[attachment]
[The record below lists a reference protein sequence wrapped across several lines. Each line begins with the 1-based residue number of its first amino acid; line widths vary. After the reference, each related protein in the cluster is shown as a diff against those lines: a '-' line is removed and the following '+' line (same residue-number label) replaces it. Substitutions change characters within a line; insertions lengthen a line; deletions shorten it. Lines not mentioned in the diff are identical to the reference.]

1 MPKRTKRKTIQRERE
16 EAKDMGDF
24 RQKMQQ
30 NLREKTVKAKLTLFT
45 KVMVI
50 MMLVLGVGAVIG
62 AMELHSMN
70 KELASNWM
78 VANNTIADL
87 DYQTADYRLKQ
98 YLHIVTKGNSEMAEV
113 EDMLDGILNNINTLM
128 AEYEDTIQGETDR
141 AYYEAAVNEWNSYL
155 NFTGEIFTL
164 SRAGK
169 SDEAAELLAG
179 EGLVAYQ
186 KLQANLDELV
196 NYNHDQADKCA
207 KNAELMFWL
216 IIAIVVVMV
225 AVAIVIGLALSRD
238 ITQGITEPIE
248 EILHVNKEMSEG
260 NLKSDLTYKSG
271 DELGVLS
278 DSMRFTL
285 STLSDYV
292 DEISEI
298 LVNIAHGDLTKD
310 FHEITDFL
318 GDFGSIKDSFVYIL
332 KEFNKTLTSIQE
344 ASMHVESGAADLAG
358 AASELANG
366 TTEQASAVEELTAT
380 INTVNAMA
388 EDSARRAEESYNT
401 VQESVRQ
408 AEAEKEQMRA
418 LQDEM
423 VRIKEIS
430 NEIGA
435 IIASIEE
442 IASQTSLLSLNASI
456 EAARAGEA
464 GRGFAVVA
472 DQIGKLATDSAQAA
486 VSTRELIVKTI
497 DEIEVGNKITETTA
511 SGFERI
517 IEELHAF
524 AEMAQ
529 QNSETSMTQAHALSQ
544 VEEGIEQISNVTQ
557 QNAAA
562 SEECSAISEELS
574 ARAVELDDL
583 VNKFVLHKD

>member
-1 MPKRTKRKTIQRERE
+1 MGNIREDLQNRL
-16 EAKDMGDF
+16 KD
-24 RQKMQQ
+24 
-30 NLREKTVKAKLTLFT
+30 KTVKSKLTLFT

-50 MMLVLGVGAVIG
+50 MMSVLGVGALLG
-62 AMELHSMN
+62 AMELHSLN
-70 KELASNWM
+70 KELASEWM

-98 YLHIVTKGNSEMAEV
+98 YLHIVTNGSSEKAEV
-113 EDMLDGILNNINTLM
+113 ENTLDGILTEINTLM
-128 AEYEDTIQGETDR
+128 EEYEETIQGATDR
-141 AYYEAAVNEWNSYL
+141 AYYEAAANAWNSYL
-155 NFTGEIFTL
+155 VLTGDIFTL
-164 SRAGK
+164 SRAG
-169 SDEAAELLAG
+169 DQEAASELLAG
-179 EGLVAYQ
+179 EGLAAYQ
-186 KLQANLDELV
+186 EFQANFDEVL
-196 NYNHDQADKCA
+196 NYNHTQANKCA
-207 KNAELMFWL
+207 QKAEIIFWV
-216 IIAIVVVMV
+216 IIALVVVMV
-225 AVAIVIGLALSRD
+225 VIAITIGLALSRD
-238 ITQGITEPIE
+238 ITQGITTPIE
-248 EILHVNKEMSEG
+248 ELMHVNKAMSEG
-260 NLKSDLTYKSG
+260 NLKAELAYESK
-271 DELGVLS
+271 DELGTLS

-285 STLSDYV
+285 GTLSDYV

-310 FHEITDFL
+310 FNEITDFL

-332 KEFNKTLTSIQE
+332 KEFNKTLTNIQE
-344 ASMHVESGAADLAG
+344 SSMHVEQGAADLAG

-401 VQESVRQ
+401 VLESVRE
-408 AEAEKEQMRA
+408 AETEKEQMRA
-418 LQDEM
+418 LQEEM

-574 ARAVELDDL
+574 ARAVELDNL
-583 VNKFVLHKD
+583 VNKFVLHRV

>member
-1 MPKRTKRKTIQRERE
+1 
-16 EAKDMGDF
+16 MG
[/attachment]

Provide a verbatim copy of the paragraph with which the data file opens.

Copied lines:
[The record below lists a reference protein sequence wrapped across several lines. Each line begins with the 1-based residue number of its first amino acid; line widths vary. After the reference, each related protein in the cluster is shown as a diff against those lines: a '-' line is removed and the following '+' line (same residue-number label) replaces it. Substitutions change characters within a line; insertions lengthen a line; deletions shorten it. Lines not mentioned in the diff are identical to the reference.]